By Leila Stein
The COVID-19 pandemic required massive response and coordination from the healthcare sector.
In Cape Town, Dr Natacha Berkowitz oversaw this incredible work by City Health.
Dr Berkowitz is a UCT MBChB graduate with a master’s in public health, specialising in epidemiology. She works as an epidemiologist for City Health and was the strategic lead for the COVID-19 pandemic response in the City of Cape Town.
Recently she was awarded the City Health Director’s Award for her work over the last 18 months. The award forms part of the City’s award structure and recognises her leadership and work. In addition, her team also won the Mayor’s Award from their executive director, further deepening the recognition for this vital work.
Planning outbreak response
Dr Berkowitz explains how City Health operates as part of the public health authorities within the City of Cape Town Metro.
“We are part of the City of Cape Town structure, and we have over 100 clinics across the metro which provide primary health care to the most vulnerable in our communities,” she says.
Due to her background in public health, when the COVID-19 pandemic reached Cape Town, she was put in charge of strategic guidance for the department for COVID.
“From planning how we respond to the outbreak, how we restructure our services to test and treat COVID and also to ensure that we carry on the rest of our services in a safe manner,” she explains.
As seen from her use of ‘we’, Dr Berkowitz does not take all the credit herself. Rather she defers to the work of her team.
“What I do is at the management, strategic response level whereas my wonderful operational teams on the ground are the people actually doing the work,” she says.
Tackling the unknown
While Berkowitz has years of experience with public health organisations, the scope and speed of the COVID-19 pandemic posed its own unique challenges.
When discussing what was different about the pandemic, she explains, “Dealing with the unknown, and things changing so quickly has really been the hardest thing.”
However, Dr Berkowitz is not one to dwell on the hardships, explaining that the space for opportunity was also created within this unknown. Personally, Berkowitz explains that her experience in this role has helped her grow professionally and put her theoretical knowledge into practice.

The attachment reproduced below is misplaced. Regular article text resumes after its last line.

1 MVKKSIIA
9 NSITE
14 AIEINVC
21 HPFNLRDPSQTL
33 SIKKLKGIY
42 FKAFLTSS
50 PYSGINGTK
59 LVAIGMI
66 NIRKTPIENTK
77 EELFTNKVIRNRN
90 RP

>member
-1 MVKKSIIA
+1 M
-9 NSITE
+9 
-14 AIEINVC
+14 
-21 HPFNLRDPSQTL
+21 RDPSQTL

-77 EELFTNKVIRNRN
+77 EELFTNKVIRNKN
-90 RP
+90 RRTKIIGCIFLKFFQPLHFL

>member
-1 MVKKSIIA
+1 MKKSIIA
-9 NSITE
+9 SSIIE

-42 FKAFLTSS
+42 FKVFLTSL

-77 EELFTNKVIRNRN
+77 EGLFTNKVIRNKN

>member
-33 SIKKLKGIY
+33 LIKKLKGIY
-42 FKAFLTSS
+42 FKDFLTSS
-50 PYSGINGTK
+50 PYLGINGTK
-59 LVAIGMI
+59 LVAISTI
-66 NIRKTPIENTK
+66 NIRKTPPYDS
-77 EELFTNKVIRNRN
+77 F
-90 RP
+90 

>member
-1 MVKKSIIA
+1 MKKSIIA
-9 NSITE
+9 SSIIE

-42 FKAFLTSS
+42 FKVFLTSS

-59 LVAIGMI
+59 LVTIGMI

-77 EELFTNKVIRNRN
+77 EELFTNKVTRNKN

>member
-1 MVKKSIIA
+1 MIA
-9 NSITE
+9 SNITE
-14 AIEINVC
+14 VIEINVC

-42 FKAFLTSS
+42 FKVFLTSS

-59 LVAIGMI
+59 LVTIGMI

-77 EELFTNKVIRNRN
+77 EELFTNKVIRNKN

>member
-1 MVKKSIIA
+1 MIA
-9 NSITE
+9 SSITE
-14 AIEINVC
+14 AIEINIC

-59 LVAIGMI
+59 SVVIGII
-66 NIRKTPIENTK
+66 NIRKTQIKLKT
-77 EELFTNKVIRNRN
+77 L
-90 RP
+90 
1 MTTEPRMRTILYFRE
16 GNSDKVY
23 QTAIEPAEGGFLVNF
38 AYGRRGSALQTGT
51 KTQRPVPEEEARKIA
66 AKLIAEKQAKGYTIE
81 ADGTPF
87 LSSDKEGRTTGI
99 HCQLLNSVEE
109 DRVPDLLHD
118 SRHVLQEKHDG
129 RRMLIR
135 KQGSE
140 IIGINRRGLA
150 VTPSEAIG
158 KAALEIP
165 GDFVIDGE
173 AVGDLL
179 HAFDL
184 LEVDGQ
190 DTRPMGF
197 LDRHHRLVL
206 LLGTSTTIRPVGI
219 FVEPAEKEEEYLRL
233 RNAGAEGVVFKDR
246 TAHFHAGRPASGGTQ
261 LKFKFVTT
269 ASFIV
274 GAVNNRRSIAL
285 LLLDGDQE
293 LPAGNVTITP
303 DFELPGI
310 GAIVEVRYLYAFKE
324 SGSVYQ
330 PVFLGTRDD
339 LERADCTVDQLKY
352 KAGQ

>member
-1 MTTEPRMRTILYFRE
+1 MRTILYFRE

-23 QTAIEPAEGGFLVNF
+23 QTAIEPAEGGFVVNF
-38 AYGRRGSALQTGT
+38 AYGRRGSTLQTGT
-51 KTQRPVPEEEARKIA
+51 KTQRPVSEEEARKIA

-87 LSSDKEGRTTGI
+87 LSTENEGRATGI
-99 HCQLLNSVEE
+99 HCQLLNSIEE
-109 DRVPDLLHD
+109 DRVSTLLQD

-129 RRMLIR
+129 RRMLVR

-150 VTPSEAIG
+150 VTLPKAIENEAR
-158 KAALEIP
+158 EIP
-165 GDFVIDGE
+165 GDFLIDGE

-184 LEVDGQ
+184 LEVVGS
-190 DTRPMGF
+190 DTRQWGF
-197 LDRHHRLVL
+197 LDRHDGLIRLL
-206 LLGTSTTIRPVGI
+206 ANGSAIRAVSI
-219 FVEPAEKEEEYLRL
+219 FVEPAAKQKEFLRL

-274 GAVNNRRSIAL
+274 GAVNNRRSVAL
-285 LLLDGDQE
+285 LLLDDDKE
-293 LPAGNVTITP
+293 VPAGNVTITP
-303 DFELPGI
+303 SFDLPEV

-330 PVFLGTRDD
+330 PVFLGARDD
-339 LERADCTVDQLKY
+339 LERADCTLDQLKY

“It sounds cliche, but I don’t do the work for the recognition. The work these past two years has really created a sense of community within the organisation. It felt hugely rewarding to be recognised, and the fact that the recognition came from the Director of the department really had a huge impact.”
“I feel like it’s the teams on the ground that really should get the majority of the recognition. It made me consider that the work that was done was valued, and that made me proud. City Health is a small organisation compared to the provincial Department of Health. We work closely together. I’m immensely proud to be part of the work that was done,” she says.
Coordinating the vaccine rollout
While the pandemic is not over, the arrival of vaccines has been a promising step in a positive direction.
“When the vaccine started rolling out, you kind of got to breathe a sigh of relief. I didn’t realise how emotional I would be when I got my vaccine,” she says.
For Dr Berkowitz, the vaccine provided a potential end to the pandemic, to the loss of life, and its impact on communities’ day-to-day lives.
“So much has been neglected because of this, and so now being offered the opportunity to head towards some sort of end was hugely invigorating. There was a massive amount of excitement amongst my colleagues, and so much energy. I cannot describe to you the energy that my ground staff has to vaccinate,” she says.
So far, 24 million doses have been administered across South Africa, with Dr Berkowitz’s team contributing to the over two and a half million across the Cape Town metro.
While rates have slowed since the vaccine’s arrival, she has seen this as an opportunity to bring vaccinations to those who have not got theirs yet.
“I wish we could get communication out there, get community leaders out there, get teams on the ground, just to answer people’s questions. That’s all they really need,” she says.
On an individual level, she says those who are vaccinated can help by talking about the vaccine with those who are hesitant.
“If people have questions, reach out to reputable sources of information. Ask a doctor. Ask a nurse. Ask an epidemiologist. If you’re unsure, try to find the answers from the right people,” she says.
She explains that tapping into extended networks will help greatly with the spread of correct information.
“We are within the small Jewish community within Cape Town. But we are also part of a larger community, and we all have networks within that. So if you reach out to one person a day with whom you come into contact, and just have a talk about the vaccine, I think that will add huge value,” she says.
The Cape Jewish Chronicle congratulates Dr Berkowitz on her award and thanks her for her incredible work helping to keep Capetonians safe and healthy.
• Published in the PDF edition of the December 2021/January 2022 issue – Click here to get it.
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